being caught with his pants down and whoosh, out of power.

Cisco manages to get someone arrested in Canada

Speaking of incredible stories, Naked Capitalism had one showing Cisco Systems managed to get a whistleblower, arrested, yes perp walk, handcuffs, in Canada. Basically locked him up because he brought a civil suit.

In a rare move, [Justice Robert]McKinnon stayed extradition proceedings against Peter Adekeye, a British computer entrepreneur who once worked for Cisco Systems, Inc.

The judge said U.S. prosecutors acted outrageously by having the respected executive bizarrely arrested in Vancouver on May 20, 2010 as he testified before a sitting of the American court he was accused of avoiding.

He called Adekeye’s ordeal something out of a novel by Joseph Heller, the author of Catch-22.

The RCMP took Adekeye into custody as he was testifying before a special U.S. hearing at the Wedgewood Hotel about the very case that supposedly required his urgent extradition.

Adekeye was perp-walked through the hotel lobby to a waiting police wagon.

“This speaks volumes for Cisco’s duplicity,” the judge said, adding the company had “the unmitigated gall” to try to use the criminal process to humiliate and force Adekeye to abandon a civil suit.

Adekeye was held in custody for 28 days and forced to remain in Canada until this week under strict bail conditions because of the false and misleading material from the U.S., McKinnon said.

This is one scary story and while Cisco Systems runs ads about how there are no borders, they are one evil corporation.

Boycott Cisco

Boycott Cisco routers. Money is the only thing they understand. I just wish we could boycott our government too for aiding and abetting the Cisco investigation.

Cisco + Government power = scary

It was Mussolini who said fascism is the combining of corporate and government powers.

This case is a good example of fascism.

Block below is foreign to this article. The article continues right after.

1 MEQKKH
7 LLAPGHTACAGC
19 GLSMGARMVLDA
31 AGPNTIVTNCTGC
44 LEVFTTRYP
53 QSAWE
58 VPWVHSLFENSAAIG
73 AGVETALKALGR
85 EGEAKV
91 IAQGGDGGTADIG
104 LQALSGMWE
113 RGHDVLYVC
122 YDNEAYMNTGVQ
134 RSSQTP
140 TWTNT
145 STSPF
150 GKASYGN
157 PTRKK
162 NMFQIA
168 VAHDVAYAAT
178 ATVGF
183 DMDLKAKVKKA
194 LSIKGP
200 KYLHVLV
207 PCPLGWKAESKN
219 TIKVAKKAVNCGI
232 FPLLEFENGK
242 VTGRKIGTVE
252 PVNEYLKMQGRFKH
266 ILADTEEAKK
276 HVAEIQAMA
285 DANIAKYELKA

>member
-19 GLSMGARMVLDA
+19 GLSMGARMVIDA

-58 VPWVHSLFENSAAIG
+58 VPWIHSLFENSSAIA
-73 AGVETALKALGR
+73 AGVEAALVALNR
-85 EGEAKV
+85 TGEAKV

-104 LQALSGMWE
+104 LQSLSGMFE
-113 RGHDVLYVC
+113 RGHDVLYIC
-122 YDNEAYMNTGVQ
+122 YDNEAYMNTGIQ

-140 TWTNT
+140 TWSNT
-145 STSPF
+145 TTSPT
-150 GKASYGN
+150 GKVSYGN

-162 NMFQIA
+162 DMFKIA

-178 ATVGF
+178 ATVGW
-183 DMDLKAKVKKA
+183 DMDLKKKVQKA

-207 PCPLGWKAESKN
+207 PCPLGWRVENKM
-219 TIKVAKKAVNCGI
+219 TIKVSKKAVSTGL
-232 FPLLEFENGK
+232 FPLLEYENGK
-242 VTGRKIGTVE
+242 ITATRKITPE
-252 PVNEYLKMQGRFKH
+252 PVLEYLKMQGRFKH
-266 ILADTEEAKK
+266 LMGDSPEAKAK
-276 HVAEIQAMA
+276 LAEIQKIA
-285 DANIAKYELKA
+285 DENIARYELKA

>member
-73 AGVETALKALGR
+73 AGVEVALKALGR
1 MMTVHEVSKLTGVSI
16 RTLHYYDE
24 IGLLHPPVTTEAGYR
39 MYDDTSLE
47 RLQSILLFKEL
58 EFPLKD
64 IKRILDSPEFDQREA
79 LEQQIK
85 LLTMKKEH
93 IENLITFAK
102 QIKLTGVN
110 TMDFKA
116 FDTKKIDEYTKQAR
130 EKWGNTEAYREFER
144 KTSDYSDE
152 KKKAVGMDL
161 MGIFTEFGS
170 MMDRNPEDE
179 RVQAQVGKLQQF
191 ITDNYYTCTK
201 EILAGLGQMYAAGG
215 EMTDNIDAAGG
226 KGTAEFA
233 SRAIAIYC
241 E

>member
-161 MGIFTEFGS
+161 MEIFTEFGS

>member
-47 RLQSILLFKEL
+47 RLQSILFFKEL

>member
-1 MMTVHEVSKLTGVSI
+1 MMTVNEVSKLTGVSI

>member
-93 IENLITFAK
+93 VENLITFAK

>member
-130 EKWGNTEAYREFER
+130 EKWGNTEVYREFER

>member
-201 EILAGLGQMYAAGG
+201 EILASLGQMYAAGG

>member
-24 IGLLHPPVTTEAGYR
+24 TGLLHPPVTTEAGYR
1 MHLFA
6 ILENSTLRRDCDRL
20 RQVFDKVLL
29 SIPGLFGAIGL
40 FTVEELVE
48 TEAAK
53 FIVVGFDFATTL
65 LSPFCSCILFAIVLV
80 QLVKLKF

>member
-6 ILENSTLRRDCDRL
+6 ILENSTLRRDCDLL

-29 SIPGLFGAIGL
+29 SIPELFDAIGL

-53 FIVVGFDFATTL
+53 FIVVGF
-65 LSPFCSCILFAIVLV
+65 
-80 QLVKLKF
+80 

The US government prosecutes nobody on Wall St. for our economic collapse, yet when Cisco decides they want to have someone arrested, the US government jumps into action. Just who is running this country?

Yes, but how?

I agree with your points about the dangers of corporatism ... intermingling of corporate and state power ...

BUT, how do I go about boycotting Cisco routers if I am to use the internet?

Gender test for positions of power?

How about the Strauss-Kahn case? John Klotsche writes in opinion piece in the Christian Science Monitor (June 5, 2011)

Christine Lagarde is the right choice to replace Dominique Strauss-Kahn as head of the IMF, and not just because of her experience. Women are more effective communicators and aren't libido-led leaders, like Anthony Weiner.

What is troublesome in the Strauss-Kahn case, and perhaps in many others, is this: suppose that a person would happen somehow to know just one day in advance that the incident would take place. That person with accounts, leverage (margin or connections) and access to exchanges could likely have parlayed a $100,000 play in Greek government bonds into something like  perhaps $300,000 or more within 48 hours! This is an oversimplified account, and a much more detailed analysis by Forest Cookson is available at (May 2011): Deep doings at the IMF

which speaks in these terms:

"... making hundreds of millions of dollars or losing a similar amount.  I can afford a bribe of one million dollars for the maid to make up this story."

Of course, this is 'conspiracy theory', but -- again quoting Mr. Cookson:

"[N]othing is simple and ... all events have at least one underlying conspiracy."


IMO, something like the Strauss-Kahn scenario could be done by people who are organized to do such things for surely not more than $100,000. Are there people in this world, in New York City, who do things like this, perhaps even specialize in things like this? Hmmm ... what do you think?